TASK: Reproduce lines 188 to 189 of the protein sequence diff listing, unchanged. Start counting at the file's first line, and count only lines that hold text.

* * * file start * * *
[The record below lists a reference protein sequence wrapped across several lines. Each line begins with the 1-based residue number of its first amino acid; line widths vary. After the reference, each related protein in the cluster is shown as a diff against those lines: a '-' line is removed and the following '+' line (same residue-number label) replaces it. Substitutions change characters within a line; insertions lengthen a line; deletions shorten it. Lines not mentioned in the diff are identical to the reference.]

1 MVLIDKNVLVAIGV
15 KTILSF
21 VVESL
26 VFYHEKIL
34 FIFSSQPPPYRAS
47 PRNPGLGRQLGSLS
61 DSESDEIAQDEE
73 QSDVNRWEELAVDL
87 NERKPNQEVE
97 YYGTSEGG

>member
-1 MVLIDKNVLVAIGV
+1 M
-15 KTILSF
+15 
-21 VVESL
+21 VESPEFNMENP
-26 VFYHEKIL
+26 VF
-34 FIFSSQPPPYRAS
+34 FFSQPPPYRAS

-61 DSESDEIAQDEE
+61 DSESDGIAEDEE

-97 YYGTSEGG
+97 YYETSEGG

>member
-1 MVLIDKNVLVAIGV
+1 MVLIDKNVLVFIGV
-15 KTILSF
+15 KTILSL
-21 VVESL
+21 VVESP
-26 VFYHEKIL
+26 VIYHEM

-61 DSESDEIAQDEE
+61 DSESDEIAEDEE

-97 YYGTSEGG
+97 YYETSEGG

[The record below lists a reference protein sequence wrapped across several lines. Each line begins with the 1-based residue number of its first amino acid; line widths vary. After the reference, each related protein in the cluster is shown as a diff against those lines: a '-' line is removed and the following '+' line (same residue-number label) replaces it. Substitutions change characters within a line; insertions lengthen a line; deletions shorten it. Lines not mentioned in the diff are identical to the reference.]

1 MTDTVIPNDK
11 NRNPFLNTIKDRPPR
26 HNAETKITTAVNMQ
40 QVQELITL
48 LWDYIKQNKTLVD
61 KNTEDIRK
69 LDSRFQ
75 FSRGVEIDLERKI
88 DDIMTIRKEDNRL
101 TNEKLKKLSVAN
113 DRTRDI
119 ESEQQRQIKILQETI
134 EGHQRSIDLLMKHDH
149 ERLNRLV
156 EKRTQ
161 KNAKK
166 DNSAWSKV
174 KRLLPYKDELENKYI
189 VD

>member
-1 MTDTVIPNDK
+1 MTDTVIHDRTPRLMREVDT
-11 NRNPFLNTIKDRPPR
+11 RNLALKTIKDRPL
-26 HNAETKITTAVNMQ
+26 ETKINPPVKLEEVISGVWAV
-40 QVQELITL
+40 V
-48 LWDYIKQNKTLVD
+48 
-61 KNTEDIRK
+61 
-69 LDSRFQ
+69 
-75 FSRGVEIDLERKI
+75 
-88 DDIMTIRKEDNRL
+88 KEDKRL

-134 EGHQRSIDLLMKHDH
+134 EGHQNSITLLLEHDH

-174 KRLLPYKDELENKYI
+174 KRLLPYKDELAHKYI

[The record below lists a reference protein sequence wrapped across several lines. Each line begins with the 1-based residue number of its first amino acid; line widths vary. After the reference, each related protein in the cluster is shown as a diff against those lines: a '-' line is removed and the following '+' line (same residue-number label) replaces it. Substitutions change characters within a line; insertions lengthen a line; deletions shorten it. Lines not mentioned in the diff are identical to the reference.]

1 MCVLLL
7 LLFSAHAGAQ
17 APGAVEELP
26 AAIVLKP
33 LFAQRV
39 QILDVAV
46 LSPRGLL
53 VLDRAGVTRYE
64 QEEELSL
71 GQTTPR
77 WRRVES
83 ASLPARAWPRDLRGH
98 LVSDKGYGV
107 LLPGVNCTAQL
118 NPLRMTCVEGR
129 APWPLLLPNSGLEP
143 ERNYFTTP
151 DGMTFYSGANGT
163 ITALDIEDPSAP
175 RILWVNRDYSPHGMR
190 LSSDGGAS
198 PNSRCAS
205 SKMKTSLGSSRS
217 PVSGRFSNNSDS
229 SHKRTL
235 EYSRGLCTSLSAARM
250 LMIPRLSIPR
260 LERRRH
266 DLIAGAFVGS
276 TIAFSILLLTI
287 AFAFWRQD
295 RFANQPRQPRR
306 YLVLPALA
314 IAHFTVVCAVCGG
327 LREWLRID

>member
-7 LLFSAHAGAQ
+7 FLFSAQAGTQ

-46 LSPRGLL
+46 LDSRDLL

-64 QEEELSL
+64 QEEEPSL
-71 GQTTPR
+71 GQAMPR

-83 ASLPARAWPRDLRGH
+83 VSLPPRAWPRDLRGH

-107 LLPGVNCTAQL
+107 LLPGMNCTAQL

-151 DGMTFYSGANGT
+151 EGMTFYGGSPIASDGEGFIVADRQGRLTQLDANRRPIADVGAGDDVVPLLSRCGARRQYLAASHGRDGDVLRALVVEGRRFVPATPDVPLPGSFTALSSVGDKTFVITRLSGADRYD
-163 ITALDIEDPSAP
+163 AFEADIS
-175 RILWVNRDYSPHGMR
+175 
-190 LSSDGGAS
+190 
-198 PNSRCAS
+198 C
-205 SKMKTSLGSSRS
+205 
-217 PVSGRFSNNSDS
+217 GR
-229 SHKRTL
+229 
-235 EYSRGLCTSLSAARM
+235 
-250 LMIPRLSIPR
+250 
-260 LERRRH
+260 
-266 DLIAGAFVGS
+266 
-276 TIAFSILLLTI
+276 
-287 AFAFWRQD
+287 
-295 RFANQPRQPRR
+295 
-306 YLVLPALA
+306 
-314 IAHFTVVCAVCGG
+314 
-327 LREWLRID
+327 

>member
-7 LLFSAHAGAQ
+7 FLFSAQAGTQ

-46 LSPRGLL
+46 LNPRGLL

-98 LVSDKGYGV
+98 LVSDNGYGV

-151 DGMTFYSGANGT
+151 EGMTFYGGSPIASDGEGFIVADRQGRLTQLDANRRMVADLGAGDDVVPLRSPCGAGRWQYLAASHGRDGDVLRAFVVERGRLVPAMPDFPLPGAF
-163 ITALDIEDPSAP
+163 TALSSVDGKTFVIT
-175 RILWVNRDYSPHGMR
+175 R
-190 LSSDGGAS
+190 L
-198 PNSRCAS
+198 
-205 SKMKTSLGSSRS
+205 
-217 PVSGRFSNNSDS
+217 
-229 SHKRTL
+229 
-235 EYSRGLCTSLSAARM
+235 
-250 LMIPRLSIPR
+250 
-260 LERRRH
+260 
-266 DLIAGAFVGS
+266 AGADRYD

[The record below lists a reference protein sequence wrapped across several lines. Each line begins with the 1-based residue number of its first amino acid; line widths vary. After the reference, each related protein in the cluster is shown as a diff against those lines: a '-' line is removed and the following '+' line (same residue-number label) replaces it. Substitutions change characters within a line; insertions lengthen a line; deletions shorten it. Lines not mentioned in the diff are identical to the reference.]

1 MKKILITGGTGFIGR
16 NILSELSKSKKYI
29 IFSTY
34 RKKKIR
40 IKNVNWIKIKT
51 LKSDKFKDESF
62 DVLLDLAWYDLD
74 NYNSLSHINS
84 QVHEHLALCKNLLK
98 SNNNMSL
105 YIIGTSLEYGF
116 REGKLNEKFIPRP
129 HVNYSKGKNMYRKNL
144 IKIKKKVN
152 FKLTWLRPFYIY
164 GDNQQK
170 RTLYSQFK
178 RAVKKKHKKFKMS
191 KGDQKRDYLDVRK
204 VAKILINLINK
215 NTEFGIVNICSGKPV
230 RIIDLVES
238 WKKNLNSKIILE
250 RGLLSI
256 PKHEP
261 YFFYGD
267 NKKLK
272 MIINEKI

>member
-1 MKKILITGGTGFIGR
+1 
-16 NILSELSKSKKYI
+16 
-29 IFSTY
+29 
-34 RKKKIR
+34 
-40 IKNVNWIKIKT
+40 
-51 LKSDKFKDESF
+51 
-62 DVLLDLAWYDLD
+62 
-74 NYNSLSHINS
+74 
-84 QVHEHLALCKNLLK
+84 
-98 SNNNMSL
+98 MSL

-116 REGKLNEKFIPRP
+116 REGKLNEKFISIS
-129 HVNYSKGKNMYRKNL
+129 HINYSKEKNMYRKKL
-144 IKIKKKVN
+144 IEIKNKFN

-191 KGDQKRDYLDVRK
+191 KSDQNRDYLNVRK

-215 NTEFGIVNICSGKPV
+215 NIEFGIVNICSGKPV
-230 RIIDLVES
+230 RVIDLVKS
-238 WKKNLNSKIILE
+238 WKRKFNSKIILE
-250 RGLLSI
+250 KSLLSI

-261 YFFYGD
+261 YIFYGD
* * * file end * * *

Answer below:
+217 
-229 SHKRTL